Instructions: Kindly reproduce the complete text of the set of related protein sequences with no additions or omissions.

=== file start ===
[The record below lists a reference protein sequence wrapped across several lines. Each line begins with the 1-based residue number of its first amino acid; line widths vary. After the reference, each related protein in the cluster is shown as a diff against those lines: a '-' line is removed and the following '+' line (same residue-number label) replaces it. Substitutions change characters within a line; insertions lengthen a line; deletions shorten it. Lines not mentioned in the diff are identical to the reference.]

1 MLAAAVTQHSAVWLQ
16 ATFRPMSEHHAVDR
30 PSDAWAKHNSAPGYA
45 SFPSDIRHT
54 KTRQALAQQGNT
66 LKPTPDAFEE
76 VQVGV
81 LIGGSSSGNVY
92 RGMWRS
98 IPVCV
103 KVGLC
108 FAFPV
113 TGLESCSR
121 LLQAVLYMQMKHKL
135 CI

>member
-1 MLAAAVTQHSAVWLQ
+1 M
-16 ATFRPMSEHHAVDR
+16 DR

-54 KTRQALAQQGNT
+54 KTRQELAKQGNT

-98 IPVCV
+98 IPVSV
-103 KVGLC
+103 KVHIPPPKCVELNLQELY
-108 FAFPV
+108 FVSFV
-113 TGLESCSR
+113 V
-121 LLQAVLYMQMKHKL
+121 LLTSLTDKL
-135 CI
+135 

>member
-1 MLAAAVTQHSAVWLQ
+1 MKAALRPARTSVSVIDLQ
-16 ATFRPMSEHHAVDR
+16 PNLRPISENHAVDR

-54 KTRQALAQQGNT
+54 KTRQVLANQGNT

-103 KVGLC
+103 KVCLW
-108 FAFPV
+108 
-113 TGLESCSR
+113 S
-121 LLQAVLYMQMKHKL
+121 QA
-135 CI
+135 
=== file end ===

[The record below lists a reference protein sequence wrapped across several lines. Each line begins with the 1-based residue number of its first amino acid; line widths vary. After the reference, each related protein in the cluster is shown as a diff against those lines: a '-' line is removed and the following '+' line (same residue-number label) replaces it. Substitutions change characters within a line; insertions lengthen a line; deletions shorten it. Lines not mentioned in the diff are identical to the reference.]

1 MLAAAVTQHSAVWLQ
16 ATFRPMSEHHAVDR
30 PSDAWAKHNSAPGYA
45 SFPSDIRHT
54 KTRQALAQQGNT
66 LKPTPDAFEE
76 VQVGV
81 LIGGSSSGNVY
92 RGMWRS
98 IPVCV
103 KVGLC
108 FAFPV
113 TGLESCSR
121 LLQAVLYMQMKHKL
135 CI

>member
-1 MLAAAVTQHSAVWLQ
+1 M
-16 ATFRPMSEHHAVDR
+16 DR

-54 KTRQALAQQGNT
+54 KTRQELAKQGNT

-98 IPVCV
+98 IPVSV
-103 KVGLC
+103 KVHIPPPKCVELNLQELY
-108 FAFPV
+108 FVSFV
-113 TGLESCSR
+113 V
-121 LLQAVLYMQMKHKL
+121 LLTSLTDKL
-135 CI
+135 

>member
-1 MLAAAVTQHSAVWLQ
+1 MKAALRPARTSVSVIDLQ
-16 ATFRPMSEHHAVDR
+16 PNLRPISENHAVDR

-54 KTRQALAQQGNT
+54 KTRQVLANQGNT

-103 KVGLC
+103 KVCLW
-108 FAFPV
+108 
-113 TGLESCSR
+113 S
-121 LLQAVLYMQMKHKL
+121 QA
-135 CI
+135 